Notes from the Field: Island Hopping in Antarctica

This week started with our usual routines and turned into the best “fieldtrip” ever. We cruised through our work of counting penguins and weighing chicks and then we saw a wonderfully calm weather window. We had an extremely favorable, gentle forecast, which allowed us to make a special trip out to the Joubins – a special group of islands that our field team only has the opportunity to see once or twice a year because they are located outside of our boating limits. We packed two boats as a safety precaution and sailed westward.

The krill was thick and the ocean was pulsing with hungry predators. We spotted a humpback whale on our journey out, shortly followed by hundreds of crabeater seals and numerous penguins swimming around. Crabeater seals have very specialized teeth, which enable them to filter the ocean water while devouring krill. Some crabeaters were in the water while many others were laying on the large pieces of ice that drifted past us. There was even a leopard seal in the area, which could’ve been bad news for the “crabbies”. The much bigger leopard seals will eat crabeater seals given the right situation.

We made it to our first study island and were pleasantly greeted by Adelie, chinstrap, and gentoo penguins. This island was particularly fascinating with all three of these penguin species breeding together in the same colony. Many of the chicks were quite young but looked healthy.

Throughout the day, we continued to explore island after island, surveying nesting birds and taking in the unblemished beauty of this Antarctic paradise. As the day came to a close, we packed our boats and made the journey home through gentle seas safely back to the U.S. Palmer Station.

In our local area, the giant petrel eggs have been hatching and there are some excited parents! The chicks are darling fuzzy balls of fluff. Their cooperative parents take excellent care of them and allow us to do our measurements with no complaints. When we return the chicks, the parents snuggle them under the safety of their bodies.

The gentoo chicks are still small but growing quickly, and most of the Adelie chicks are huge. The Adelie parents are incredibly busy trying to keep the begging chicks full. During the upcoming weeks we should start to see the Adelie chicks venture away from their parents into little chick groups within the colony. They will also start to lose their down.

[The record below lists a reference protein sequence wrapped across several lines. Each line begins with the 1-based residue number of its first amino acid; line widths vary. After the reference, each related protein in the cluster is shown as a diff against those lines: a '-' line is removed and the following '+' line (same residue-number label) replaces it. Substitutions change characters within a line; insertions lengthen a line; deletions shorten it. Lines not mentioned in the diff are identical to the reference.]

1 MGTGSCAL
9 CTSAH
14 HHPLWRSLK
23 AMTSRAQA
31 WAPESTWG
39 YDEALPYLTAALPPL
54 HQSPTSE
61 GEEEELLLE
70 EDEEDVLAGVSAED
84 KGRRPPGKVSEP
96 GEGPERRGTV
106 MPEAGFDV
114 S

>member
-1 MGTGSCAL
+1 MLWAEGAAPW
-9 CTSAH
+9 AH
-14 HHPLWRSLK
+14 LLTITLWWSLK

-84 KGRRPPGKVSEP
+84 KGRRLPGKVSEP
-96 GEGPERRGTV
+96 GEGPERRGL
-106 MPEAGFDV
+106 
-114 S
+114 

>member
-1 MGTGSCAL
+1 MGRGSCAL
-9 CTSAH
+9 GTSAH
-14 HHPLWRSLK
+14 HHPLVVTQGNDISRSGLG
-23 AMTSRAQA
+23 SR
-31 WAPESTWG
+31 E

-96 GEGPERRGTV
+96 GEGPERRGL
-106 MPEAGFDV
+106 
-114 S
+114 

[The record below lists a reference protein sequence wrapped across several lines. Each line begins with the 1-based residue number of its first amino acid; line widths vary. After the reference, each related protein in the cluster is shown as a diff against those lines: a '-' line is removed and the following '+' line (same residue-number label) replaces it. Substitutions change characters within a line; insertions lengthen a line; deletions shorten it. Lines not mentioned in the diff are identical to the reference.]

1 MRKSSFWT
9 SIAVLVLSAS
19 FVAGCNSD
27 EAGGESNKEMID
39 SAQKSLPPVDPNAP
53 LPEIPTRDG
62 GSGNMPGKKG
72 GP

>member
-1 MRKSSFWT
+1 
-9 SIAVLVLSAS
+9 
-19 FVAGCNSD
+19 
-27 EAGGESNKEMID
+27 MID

Thanks for reading; I will report back soon.

– Matthew Porter is a bird department zookeeper for the Detroit Zoological Society and is spending several months at the U.S. Palmer Station in Antarctica for a rare and extraordinary scientific opportunity to assist a field team with penguin research.

Notes From the Field: Siamese Crocodile Hatchlings

Paul Buzzard, Ph.D., is the director of conservation for the Detroit Zoological Society.

We are very happy to report that 10 Siamese crocodiles recently hatched at the Detroit Zoo and will soon be released into the wild in Cambodia. The Siamese crocodile is one of the most endangered species of crocodile in the world, and was thought to be functionally extinct in the wild until the year 2000, when a small population was found in the highlands of southwest Cambodia. Now a total of around 250 Siamese crocodiles are believed to remain in three sub-populations. But it is still necessary to bolster the wild population so it can be sustainable into the future.

With Siamese crocodiles at zoos, there is sometimes a concern that there has been previous mating with other crocodile species, but genetic testing of the Siamese crocodiles at the Detroit Zoo confirmed that they are genetically pure and could be included in the Siamese Crocodile Species Survival Plan (SSP). An SSP is a program of the Association of Zoos and Aquariums, which strives to manage and conserve species populations in zoos and aquariums to ensure the sustainability of healthy, genetically diverse, and demographically diverse populations.

When suitable areas are available within the natural habitat of a species, individuals from SSP programs can sometimes be returned to the wild. The young crocodiles from the Detroit Zoo will be raised for several months by an adult crocodile pair at the St. Augustine Alligator Farm Zoological Park in Florida while permits are arranged for them to be released into protected areas of Cambodia.

– Dr. Paul Buzzard